I’m catching up on some shows that I never got around to watching while they aired. I’m near the end of season three of The Wire, which has been excellent. My wife and I started also watching Westworld and finished season two. It’s a bit of a mind bender.
For podcasts, I’m thankful that my usual lineup of Animal Spirits, Rational Reminder, and Freakonomics have continued to put out new episodes weekly. Episode 100 of the Rational Reminder featured professor Ken French and is a must listen for investors.
The new season of Against The Rules with Michael Lewis is out. While the first season was about referees and fairness, this season is all about the rise of coaching. It’s probably my favourite podcast at the moment. You should check it out.
My book reading has been in a decline lately. I guess I’m secretly hoping that George R.R. Martin will finally finish Winds of Winter (wishful thinking, I know). If you have a good book recommendation please leave a comment.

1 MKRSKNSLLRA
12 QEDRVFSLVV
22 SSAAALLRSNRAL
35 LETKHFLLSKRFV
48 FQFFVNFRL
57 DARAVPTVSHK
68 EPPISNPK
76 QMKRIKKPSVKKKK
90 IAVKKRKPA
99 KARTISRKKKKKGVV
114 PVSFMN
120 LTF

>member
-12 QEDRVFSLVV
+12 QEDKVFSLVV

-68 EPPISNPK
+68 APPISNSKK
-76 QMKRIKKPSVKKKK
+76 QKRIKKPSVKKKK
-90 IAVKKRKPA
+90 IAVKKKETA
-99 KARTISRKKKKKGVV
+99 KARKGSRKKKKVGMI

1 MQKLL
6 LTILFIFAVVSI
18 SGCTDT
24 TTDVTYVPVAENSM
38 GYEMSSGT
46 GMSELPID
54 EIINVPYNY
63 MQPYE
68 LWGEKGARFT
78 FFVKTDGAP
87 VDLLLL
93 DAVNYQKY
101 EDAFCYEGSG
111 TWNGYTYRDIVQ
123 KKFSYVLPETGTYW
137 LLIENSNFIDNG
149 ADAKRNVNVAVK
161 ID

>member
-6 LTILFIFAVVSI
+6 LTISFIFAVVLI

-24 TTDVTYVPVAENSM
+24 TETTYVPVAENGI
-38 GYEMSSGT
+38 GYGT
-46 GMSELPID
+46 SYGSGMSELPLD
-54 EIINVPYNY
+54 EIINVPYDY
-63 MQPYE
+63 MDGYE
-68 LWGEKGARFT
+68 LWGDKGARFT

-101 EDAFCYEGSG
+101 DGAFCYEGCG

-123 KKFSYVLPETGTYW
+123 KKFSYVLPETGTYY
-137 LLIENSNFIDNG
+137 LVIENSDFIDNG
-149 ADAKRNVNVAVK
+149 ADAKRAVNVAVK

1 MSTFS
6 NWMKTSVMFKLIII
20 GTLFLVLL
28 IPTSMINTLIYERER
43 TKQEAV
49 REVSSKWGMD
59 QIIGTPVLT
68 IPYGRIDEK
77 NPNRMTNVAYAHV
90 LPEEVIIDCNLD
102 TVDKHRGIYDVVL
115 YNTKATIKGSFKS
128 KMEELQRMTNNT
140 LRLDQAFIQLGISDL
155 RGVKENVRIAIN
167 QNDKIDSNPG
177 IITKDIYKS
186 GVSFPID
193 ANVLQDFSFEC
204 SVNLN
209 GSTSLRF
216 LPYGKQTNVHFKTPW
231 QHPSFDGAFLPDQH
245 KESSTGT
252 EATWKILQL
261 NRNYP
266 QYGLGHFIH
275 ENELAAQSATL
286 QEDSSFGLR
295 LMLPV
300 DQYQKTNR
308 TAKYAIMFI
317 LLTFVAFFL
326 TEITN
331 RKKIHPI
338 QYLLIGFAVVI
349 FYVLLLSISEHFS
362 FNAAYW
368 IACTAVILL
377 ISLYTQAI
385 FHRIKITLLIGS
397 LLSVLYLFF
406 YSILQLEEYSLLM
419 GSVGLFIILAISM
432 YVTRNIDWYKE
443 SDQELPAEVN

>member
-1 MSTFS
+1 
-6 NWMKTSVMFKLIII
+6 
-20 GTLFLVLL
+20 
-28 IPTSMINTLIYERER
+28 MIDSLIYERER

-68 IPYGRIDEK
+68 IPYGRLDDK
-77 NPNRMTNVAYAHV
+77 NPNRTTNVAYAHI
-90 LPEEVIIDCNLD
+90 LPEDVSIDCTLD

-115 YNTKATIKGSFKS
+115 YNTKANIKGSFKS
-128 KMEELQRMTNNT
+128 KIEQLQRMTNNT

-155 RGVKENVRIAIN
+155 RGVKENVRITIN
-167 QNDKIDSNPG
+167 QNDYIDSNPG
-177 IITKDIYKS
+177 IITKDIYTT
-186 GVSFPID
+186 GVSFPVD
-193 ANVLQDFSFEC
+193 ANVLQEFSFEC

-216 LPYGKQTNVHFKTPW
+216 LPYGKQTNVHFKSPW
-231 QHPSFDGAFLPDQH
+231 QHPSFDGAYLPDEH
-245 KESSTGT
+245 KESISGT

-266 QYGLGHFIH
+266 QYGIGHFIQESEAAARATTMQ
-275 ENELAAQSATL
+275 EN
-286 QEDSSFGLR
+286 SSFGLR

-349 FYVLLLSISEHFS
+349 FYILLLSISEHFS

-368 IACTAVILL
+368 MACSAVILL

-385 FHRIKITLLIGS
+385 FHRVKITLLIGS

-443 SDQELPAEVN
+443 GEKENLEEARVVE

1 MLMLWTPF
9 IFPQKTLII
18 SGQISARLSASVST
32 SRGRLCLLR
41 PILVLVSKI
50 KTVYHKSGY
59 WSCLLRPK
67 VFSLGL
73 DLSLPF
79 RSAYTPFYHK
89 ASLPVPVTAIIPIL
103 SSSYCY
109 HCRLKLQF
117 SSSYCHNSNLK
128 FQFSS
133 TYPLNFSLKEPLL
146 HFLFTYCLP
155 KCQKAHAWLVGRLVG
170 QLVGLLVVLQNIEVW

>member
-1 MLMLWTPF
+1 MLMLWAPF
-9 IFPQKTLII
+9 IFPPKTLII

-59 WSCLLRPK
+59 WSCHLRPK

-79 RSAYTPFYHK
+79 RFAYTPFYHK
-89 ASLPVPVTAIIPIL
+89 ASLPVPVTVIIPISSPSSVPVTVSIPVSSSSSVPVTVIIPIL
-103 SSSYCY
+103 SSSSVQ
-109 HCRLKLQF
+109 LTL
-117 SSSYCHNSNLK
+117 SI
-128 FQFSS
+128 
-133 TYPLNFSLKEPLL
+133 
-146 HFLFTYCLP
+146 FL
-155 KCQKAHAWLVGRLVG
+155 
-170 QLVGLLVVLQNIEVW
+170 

Credit Card Genius looks at travel rewards and expiration dates – how to avoid losing your points.
Are you booking or changing a flight? Erica Alini explains all the rules for major Canadian airlines.
Budget travel expert Barry Choi explains why credit card travel insurance may be overrated:
“I personally never rely on my credit card travel insurance for anything travel medical related.”
The Globe and Mail’s Rob Carrick finishes off an excellent series called Pandemic Personal Finance with a 10-point checklist of things you should have done by now to protect or improve your money situation.
One thing every investor should have is an investment policy statement to keep your portfolio in check in good times and bad. Maria at Handful of Thoughts shares her personal investment policy statement and what you need to know about creating your own.
Similarly, Gen Y Money shares how she’s investing during a pandemic.
Million Dollar Journey offers a guide to Canadian investing taxes: dividends, interest and capital gains.
Finally, here’s Squawkfox Kerry Taylor with a sobering take on masks, money, and how COVID-19 is changing social norms.
Have a great weekend, everyone!